Nicholas of Tolentino, our patron saint
Nicholas was born in 1245 in Sant’Angelo in Pontano, in the Eastern part of central Italy. He made his
profession as an Augustinian in 1261 and he received his formation in the houses of the Order until being
ordained a priest in 1270.
After his ordination, he lived for six years in different religious houses in his home region. He belonged to one of what are called “mendicant” orders, which were expanding at the time. Their members were called “friars”, from the Latin word frater, which means “brother”, and the friar came and went, always at the service of the people.
After this almost itinerant first stage, when he was around 30 years old, Nicholas was transferred to Tolentino,
still in the same region of Italy.
This Nicholas of Tolentino is the real Nicholas, the saint. An austere and penitent saint and certainly one who practised mortification in what he ate. Except in case of serious illness, he fasted four times a week, and every day during Advent and Lent. Even when he wasn’t fasting, his food was extremely frugal, based on vegetables, pulses, and some bread. In the final thirty years of his life, neither meat, milk, fish, or fruit passed his lips.
The man of much prayer
It is certain that an ascetic life can be neither lived nor understood without prayer, which is what gives it
life. And Nicholas was an extraordinary man of prayer. He spent at least 15 hours a day in prayer: the whole
day, apart from three hours’ sleep, another three spent in the confessional and on other activities and,
finally, the time spent at table.
With regard to his style of prayer, it was always centred on the liturgy. He never neglected his choir duties, the Divine Office, not even during times of severe illness; he was always the first one present, and the last one to leave. And he never missed Mass, which was what nourished him. Many people testified to how his manner of celebrating Mass impressed them.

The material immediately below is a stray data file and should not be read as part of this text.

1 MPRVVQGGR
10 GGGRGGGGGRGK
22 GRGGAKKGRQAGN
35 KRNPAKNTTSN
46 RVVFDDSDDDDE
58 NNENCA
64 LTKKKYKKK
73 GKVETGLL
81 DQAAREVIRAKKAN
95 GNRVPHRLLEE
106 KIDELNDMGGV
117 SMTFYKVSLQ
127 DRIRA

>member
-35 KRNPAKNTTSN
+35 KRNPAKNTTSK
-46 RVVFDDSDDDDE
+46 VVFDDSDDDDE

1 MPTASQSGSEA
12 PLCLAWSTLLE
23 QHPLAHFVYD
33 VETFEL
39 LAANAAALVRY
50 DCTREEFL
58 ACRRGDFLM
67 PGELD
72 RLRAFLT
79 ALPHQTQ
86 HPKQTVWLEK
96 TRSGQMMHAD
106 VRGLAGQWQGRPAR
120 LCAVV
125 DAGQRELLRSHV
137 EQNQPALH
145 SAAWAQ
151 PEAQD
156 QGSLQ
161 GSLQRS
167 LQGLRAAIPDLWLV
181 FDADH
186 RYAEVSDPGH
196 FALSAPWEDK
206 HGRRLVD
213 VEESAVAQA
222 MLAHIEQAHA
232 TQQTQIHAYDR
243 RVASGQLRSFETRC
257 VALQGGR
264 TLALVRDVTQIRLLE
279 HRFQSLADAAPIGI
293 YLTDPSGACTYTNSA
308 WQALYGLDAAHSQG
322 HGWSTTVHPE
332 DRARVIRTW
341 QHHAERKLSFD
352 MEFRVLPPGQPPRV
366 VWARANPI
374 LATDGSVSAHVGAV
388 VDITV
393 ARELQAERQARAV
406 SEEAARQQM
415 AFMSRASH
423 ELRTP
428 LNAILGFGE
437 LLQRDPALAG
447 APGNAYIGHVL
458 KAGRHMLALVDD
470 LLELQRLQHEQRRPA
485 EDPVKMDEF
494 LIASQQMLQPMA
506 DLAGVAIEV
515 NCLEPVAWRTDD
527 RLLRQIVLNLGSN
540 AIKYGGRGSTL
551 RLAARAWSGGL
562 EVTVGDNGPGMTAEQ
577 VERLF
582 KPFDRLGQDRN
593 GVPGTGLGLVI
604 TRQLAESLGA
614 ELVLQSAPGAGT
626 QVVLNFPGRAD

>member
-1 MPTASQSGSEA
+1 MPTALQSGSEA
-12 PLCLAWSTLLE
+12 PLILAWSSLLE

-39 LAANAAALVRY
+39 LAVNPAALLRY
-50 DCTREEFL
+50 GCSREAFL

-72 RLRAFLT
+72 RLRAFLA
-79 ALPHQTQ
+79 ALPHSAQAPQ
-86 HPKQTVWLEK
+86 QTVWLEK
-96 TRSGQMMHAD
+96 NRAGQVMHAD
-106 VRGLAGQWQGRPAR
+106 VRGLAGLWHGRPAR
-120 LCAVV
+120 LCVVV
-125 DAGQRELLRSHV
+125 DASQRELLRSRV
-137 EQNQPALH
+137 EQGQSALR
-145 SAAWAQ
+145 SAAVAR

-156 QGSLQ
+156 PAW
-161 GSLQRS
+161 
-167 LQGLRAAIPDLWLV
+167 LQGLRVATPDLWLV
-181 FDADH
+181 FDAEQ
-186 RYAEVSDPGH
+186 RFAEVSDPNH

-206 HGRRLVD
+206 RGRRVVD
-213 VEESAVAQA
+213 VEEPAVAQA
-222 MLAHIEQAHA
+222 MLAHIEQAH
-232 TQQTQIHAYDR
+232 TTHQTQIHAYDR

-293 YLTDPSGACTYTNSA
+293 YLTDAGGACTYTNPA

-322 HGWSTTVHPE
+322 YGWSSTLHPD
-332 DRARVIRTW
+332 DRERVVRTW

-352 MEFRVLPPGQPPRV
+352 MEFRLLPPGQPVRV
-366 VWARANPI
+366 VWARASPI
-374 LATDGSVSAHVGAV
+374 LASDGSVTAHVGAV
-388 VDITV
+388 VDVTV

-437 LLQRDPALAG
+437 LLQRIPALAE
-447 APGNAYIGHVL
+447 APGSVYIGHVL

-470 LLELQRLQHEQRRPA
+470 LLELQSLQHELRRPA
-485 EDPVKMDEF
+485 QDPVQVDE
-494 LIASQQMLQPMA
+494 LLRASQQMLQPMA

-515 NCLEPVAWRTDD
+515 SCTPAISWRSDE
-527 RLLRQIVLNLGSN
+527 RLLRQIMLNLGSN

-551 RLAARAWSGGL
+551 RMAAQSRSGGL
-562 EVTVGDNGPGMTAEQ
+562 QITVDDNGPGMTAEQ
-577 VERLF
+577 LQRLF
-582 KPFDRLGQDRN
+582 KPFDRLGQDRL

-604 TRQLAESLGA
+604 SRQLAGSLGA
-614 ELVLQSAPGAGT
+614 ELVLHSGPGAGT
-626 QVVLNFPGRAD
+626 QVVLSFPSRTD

A dearly-loved man
But he was certainly no antisocial ascetic. Memories of him agree on this. We can quote one of many people:
“He was charitable and understanding, and he was very distressed by the needs and the sicknesses of those
who were ill, and he found much joy in their joys; he was also very friendly and humane in his dealings with the
It was the same with lay people: he was welcoming and attentive. However ill he was himself, whoever approached him or came to his cell was received in a friendly manner, showing understanding and availability.
The greatest proof of this was given in the confessional. One only has to consider that almost everyone in Tolentino went to confession with him, and he was always available at any time for whoever came to him.
With the poor
As a good mendicant friar, Nicholas was in close contact with the people, especially with the poor. The people’s
joys and sorrows were his too. He received everyone in his cell, and he himself was received warmly in every
The social apostolate that gave him greatest pleasure was home visiting. Twenty, thirty, forty years later, during the process of Nicholas’ canonisation, several witnesses still remembered him going around the most deprived neighbourhoods of Tolentino, and were even able to remember by name more than a hundred people in need who were helped by him.
After 60 years of giving himself to God and to his fellow men, Nicholas had reached the end of his strength. After the feast of St Augustine (28th August) in 1305, he was no longer able get up to celebrate Mass. He prayed continuously. On the feast of the birthday of Our Lady, the 8th September, he requested the sacraments. In the early morning of the 10th, he made his farewells to the community, asking their forgiveness. He died shortly after this, on the same day, 10th September 1305